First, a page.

High School Football

High school football week in review: District title long time in the making for East Jessamine

File photo: East Jessamine's Camron Thomas carried the ball in the first half of the East Jessamine at West Jessamine football game in Nicholasville, Ky., Friday, Oct. 9, 2009. The Jaguars, whose program began in 1997, won their first district title in school history on Friday.
File photo: East Jessamine's Camron Thomas carried the ball in the first half of the East Jessamine at West Jessamine football game in Nicholasville, Ky., Friday, Oct. 9, 2009. The Jaguars, whose program began in 1997, won their first district title in school history on Friday. palcala@herald-leader.com

When East Jessamine’s district neighbors got shaken up in the 2015 realignment, longtime head coach Mike Bowlin thought it could open up some things for the Jaguars. Two years in, that theory proved true.

With a 41-30 win over Marion County Friday night, East Jessamine locked up its first district title in school history. It was the first for a Jessamine County program since 1988; East Jessamine and West Jessamine both opened in 1997.

“We’ve had some really good football teams but unfortunately have always been stuck in a really tough district,” said Bowlin, in his 12th year leading the Jaguars. He noted that for a long time East Jessamine shared a district with perennial powers Boyle County and Lexington Catholic. Before the current alignment it dealt with the likes of Anderson County and Franklin County, each of whom fielded powerful teams in recent years.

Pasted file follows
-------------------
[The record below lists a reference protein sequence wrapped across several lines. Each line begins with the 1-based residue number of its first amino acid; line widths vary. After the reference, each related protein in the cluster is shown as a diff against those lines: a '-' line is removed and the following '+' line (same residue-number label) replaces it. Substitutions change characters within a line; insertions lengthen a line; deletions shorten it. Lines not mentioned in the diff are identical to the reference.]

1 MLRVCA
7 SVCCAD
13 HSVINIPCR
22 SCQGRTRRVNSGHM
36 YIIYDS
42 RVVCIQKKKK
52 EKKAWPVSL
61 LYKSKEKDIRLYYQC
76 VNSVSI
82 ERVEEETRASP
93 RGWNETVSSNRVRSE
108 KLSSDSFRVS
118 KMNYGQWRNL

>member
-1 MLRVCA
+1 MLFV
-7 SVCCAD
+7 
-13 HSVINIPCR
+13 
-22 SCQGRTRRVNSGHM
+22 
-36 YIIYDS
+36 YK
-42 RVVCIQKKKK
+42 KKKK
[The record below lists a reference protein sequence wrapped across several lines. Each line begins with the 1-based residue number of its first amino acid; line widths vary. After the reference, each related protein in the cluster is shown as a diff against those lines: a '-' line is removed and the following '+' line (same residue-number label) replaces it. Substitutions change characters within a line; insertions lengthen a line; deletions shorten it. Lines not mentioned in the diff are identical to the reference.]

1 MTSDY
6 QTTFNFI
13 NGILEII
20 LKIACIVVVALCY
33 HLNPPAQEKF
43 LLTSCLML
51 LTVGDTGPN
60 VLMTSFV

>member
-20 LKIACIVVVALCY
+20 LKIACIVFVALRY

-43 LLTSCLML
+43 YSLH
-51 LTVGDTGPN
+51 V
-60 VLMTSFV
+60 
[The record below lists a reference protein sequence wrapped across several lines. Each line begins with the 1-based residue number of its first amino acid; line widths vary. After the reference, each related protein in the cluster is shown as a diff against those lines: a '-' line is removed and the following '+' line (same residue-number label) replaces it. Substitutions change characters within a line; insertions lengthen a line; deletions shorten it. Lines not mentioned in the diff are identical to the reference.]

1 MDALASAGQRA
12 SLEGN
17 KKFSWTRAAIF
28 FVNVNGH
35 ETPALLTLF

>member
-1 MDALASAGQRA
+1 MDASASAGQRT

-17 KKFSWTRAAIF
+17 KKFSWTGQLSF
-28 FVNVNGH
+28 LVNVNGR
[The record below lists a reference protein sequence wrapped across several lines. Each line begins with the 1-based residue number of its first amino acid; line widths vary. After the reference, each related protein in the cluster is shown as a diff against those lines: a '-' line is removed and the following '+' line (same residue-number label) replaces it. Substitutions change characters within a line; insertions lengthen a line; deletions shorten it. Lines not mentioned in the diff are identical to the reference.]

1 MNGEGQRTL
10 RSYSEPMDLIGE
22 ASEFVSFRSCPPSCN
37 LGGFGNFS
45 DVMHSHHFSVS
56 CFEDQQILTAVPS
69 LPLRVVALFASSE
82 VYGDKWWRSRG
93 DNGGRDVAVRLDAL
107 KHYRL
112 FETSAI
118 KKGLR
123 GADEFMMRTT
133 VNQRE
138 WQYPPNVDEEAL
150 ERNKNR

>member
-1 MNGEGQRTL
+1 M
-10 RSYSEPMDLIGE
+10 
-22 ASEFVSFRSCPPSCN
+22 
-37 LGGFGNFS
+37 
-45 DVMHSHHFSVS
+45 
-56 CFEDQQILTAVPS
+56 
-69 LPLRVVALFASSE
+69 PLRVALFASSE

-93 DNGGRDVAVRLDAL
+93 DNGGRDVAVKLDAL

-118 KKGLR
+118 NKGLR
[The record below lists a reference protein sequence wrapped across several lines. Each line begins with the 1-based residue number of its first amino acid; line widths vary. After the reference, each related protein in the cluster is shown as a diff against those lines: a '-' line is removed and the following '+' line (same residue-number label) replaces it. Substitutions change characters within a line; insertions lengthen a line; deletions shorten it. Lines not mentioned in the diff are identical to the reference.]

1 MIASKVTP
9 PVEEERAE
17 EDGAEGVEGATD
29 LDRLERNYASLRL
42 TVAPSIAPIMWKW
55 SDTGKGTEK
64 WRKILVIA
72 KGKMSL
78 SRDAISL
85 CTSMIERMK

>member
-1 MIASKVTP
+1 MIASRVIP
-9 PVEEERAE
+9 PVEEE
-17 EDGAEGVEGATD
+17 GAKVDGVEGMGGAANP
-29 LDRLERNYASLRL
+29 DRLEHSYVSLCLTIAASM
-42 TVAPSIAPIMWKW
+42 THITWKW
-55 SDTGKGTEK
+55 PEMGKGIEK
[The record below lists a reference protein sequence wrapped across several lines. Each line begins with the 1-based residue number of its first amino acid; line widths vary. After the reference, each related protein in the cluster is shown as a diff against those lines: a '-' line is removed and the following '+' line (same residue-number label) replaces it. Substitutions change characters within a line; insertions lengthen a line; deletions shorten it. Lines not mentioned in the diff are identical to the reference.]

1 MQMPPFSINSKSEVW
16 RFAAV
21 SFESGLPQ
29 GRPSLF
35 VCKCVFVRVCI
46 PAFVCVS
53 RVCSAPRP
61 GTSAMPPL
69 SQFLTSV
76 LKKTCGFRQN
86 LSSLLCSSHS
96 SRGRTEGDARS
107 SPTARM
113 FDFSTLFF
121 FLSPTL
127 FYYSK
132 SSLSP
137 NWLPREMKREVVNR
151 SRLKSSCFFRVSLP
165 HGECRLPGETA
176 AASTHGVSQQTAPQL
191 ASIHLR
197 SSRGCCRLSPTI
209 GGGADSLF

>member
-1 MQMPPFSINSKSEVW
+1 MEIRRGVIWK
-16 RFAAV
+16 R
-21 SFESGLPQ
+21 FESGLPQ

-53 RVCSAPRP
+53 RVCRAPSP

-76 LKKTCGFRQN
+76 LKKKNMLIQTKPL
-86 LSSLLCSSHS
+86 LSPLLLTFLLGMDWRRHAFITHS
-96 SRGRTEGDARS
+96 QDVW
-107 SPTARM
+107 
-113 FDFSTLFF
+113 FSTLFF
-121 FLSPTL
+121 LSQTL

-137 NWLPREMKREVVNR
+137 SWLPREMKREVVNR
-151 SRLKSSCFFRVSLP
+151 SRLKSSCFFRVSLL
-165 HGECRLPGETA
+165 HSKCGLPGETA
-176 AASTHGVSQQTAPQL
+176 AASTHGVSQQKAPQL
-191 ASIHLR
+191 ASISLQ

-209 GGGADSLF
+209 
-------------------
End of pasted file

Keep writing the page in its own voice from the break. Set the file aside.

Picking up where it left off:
“Our administration’s done a great job of putting emphasis on football and really bringing our program up a notch,” Bowlin said. “We just stayed true to what we are and who we are and kept chipping away. We finally got one.”

The Jaguars (6-3) didn’t take an easy road to making history. They started the season with a tight win over Elizabethtown in which they lost star running back Justin McIntyre to a broken leg in the opening minutes.

“When you’re three minutes and fifteen seconds into game one and you lose your best running back, nobody could have told me at that moment, ‘Hey, hang in there you’re gonna be district champions,’” Bowlin said. “I would’ve thought ‘You are crazy.’”

That injury coupled with some offseason departures left East Jessamine fairly depleted from a skill standpoint. To make things even more harrowing, Desman Laduke — who bloomed in McIntyre’s absence alongside fellow running back Aaron Fortenbury — missed the Jags’ first district game against Mercer County. A fourth-quarter field goal helped East seal the deal against the Titans, to whom it finished as district runners-up in 2015.

Bowling called the Jaguars’ win at Taylor County on Oct. 6 “a miracle.” They pulled ahead of the Cardinals, 29-28, on a two-point conversion with about 30 seconds to play.

Its game against Marion County — 1-7 after losing Friday — was never an easy-breather, either.

“I guess our kids don’t like to be bored,” Bowlin said with a laugh.

East Jessamine has lost close games, too, but Bowlin says the Jaguars are getting the most out of what they’ve got right now.

“We look like Rocky when he fought Ivan Drago every time we go out to midfield and shake their hands,” he said with a laugh. “We’re a body-puncher. We’re just gonna keep pounding and pounding and pounding and wear you down.”

Typically Bowlin preaches the importance of its matchup with county rival West Jessamine based on its district implications. Since the Jaguars have locked up a No. 1 seed, this year “we’re gonna relax, let our hair hang out and play some football,” he said.

And as long as it comes out a winner, Bowlin doesn’t mind how ugly it might look.

“It doesn’t matter how the baby gets here, you’re still a daddy when it gets here,” he said. “A win is a win is a win. We’ll take ’em any way that we can get ’em.”

City roundup